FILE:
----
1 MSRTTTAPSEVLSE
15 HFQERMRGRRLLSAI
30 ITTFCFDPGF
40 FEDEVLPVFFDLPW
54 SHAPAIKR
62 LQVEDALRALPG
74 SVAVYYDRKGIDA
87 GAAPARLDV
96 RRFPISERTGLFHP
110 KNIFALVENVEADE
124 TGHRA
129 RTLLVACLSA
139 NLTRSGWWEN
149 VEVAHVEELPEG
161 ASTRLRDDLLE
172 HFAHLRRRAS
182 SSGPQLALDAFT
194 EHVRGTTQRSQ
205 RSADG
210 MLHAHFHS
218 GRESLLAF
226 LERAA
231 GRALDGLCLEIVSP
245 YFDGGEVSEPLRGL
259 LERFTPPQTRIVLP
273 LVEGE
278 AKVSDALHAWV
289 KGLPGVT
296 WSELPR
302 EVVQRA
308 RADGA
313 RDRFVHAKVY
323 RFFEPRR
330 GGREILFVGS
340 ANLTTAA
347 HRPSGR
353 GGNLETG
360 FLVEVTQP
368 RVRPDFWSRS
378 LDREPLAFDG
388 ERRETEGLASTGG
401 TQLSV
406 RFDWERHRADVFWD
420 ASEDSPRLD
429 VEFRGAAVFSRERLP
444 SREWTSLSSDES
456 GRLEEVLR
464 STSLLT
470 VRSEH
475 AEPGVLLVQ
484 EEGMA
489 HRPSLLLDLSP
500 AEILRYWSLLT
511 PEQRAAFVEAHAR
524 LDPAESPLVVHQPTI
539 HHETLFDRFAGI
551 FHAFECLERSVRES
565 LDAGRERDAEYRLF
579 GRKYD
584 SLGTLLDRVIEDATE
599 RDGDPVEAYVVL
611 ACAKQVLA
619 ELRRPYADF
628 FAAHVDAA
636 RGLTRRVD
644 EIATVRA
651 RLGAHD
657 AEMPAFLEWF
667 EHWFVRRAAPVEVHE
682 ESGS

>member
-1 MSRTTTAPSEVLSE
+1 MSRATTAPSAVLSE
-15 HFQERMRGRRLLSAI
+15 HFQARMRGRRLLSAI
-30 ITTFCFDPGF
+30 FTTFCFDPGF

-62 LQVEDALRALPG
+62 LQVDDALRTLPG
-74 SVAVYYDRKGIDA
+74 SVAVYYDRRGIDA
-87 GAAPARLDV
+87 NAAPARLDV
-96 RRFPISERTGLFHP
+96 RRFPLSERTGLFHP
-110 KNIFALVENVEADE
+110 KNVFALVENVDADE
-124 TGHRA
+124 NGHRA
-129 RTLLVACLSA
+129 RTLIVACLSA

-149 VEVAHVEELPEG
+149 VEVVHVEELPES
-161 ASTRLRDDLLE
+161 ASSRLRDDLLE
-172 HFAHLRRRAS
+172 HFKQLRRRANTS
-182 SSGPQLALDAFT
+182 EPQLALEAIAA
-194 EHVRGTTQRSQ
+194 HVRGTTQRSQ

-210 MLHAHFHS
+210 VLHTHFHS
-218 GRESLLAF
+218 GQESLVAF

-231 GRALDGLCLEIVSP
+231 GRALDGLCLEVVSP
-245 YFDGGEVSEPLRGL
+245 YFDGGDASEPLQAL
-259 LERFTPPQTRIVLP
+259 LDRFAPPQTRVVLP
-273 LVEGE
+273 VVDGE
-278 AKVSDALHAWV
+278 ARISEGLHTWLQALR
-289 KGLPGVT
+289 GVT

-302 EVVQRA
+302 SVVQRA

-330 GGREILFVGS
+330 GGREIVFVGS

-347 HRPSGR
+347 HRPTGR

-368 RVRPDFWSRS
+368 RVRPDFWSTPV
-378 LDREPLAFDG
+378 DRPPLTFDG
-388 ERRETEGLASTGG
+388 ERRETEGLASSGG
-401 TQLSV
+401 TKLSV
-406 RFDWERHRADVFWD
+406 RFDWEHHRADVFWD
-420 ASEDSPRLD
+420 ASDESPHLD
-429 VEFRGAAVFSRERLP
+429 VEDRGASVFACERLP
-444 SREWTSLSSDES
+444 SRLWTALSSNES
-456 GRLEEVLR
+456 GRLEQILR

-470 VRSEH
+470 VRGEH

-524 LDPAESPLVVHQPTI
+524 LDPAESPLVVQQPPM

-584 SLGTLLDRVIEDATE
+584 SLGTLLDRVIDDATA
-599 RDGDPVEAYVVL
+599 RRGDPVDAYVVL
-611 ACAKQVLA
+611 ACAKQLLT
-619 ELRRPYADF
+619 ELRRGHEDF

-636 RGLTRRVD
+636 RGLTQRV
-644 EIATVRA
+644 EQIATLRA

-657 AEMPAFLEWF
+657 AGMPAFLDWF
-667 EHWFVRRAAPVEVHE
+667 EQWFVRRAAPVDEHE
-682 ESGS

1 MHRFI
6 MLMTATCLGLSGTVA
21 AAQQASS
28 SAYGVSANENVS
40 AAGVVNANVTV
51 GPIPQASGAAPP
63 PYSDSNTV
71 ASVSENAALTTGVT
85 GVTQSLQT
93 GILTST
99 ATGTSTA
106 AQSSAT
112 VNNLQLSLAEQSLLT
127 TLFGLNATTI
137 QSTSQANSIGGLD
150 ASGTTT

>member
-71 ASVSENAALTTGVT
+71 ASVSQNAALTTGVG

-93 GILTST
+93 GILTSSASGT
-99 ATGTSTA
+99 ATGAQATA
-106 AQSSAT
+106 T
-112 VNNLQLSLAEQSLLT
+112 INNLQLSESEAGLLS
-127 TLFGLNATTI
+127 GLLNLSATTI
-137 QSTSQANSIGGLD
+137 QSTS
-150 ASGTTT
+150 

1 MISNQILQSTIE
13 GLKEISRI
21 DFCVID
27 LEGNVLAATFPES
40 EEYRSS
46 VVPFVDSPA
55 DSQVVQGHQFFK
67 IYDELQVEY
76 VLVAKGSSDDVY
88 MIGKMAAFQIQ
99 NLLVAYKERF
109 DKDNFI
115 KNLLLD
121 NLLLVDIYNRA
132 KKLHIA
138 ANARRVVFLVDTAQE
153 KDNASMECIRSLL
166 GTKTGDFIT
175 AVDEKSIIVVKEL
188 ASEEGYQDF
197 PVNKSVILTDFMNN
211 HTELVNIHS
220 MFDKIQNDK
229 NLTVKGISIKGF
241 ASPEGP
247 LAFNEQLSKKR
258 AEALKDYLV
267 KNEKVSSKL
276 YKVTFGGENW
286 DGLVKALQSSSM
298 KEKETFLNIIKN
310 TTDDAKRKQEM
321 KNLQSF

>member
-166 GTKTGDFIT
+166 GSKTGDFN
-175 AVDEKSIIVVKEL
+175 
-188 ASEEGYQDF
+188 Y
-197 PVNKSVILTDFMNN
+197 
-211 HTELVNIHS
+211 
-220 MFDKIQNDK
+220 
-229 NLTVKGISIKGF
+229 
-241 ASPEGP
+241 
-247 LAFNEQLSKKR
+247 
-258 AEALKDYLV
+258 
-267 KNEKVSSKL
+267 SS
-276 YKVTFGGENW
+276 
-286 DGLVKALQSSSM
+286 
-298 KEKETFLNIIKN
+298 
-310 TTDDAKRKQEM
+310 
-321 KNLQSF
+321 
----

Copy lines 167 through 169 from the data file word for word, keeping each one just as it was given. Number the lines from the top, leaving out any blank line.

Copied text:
40 AAGVVNANVTV
51 GPIPQASGAAPP
63 PYSDSNTV